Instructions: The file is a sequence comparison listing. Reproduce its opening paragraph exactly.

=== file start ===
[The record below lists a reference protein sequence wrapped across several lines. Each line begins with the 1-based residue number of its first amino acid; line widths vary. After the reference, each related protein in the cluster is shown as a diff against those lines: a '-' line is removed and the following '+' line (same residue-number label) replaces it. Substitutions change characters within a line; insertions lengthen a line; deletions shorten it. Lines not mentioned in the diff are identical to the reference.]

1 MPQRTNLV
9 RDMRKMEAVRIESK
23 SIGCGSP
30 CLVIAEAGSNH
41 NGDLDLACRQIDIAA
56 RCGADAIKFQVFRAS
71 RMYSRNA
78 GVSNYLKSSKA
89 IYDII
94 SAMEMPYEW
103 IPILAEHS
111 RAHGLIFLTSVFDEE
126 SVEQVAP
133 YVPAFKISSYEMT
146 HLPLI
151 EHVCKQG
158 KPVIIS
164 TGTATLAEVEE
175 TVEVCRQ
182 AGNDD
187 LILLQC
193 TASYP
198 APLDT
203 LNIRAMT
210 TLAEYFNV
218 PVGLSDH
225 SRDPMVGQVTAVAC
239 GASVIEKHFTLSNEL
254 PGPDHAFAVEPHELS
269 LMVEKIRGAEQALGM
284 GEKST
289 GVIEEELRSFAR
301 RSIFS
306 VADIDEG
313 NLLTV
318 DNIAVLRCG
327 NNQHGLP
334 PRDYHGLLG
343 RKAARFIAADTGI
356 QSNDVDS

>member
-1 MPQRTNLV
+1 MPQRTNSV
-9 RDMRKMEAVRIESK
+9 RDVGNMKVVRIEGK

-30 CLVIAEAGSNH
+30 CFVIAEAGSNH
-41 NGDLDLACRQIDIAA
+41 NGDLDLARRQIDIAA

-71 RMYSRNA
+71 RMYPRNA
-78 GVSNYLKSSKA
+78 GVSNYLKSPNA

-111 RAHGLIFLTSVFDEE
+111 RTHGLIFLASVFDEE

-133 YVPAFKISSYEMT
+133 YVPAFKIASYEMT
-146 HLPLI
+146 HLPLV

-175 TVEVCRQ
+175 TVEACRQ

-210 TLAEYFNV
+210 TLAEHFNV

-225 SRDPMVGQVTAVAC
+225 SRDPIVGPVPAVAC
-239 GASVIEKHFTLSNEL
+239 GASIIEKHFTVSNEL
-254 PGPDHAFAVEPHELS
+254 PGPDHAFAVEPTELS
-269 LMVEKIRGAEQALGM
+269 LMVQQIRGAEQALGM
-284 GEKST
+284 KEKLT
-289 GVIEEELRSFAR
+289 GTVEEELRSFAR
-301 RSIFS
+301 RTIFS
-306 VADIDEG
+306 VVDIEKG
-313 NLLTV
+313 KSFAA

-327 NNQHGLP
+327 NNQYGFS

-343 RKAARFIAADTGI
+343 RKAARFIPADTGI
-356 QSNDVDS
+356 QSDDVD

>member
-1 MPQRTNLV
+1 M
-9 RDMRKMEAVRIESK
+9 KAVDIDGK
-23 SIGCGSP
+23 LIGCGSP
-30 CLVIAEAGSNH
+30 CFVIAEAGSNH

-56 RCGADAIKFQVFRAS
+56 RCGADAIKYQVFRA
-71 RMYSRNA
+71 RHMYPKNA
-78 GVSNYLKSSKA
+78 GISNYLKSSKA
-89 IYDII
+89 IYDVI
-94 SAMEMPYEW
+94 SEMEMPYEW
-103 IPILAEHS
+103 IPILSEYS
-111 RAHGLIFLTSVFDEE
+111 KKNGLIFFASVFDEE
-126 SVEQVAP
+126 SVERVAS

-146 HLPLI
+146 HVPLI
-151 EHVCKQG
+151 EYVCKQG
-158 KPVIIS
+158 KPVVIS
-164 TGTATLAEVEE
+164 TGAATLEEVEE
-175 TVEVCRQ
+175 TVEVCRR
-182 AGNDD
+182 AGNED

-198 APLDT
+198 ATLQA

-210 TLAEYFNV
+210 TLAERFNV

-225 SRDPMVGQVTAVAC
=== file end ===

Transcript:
[The record below lists a reference protein sequence wrapped across several lines. Each line begins with the 1-based residue number of its first amino acid; line widths vary. After the reference, each related protein in the cluster is shown as a diff against those lines: a '-' line is removed and the following '+' line (same residue-number label) replaces it. Substitutions change characters within a line; insertions lengthen a line; deletions shorten it. Lines not mentioned in the diff are identical to the reference.]